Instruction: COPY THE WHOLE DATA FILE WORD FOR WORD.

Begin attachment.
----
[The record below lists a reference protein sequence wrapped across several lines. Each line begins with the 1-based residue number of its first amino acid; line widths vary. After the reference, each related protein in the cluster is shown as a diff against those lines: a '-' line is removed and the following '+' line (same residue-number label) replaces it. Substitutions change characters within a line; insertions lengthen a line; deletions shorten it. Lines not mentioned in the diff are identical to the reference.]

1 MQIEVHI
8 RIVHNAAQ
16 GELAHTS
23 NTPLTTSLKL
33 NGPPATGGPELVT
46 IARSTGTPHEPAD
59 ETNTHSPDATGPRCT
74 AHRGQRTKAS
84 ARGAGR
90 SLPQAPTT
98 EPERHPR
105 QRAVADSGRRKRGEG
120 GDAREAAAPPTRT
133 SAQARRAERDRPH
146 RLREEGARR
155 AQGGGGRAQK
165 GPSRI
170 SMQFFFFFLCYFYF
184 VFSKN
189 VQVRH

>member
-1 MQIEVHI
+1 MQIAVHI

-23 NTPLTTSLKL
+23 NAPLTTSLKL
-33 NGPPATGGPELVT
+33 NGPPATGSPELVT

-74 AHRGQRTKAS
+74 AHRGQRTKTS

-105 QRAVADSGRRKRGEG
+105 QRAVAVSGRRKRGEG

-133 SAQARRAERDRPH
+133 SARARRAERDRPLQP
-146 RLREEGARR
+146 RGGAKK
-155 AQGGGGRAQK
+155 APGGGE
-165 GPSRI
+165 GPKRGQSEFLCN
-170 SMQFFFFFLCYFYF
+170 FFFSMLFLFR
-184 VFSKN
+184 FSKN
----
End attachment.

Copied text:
[The record below lists a reference protein sequence wrapped across several lines. Each line begins with the 1-based residue number of its first amino acid; line widths vary. After the reference, each related protein in the cluster is shown as a diff against those lines: a '-' line is removed and the following '+' line (same residue-number label) replaces it. Substitutions change characters within a line; insertions lengthen a line; deletions shorten it. Lines not mentioned in the diff are identical to the reference.]

1 MQIEVHI
8 RIVHNAAQ
16 GELAHTS
23 NTPLTTSLKL
33 NGPPATGGPELVT
46 IARSTGTPHEPAD
59 ETNTHSPDATGPRCT
74 AHRGQRTKAS
84 ARGAGR
90 SLPQAPTT
98 EPERHPR
105 QRAVADSGRRKRGEG
120 GDAREAAAPPTRT
133 SAQARRAERDRPH
146 RLREEGARR
155 AQGGGGRAQK
165 GPSRI
170 SMQFFFFFLCYFYF
184 VFSKN
189 VQVRH

>member
-1 MQIEVHI
+1 MQIAVHI

-23 NTPLTTSLKL
+23 NAPLTTSLKL
-33 NGPPATGGPELVT
+33 NGPPATGSPELVT

-74 AHRGQRTKAS
+74 AHRGQRTKTS

-105 QRAVADSGRRKRGEG
+105 QRAVAVSGRRKRGEG

-133 SAQARRAERDRPH
+133 SARARRAERDRPLQP
-146 RLREEGARR
+146 RGGAKK
-155 AQGGGGRAQK
+155 APGGGE
-165 GPSRI
+165 GPKRGQSEFLCN
-170 SMQFFFFFLCYFYF
+170 FFFSMLFLFR
-184 VFSKN
+184 FSKN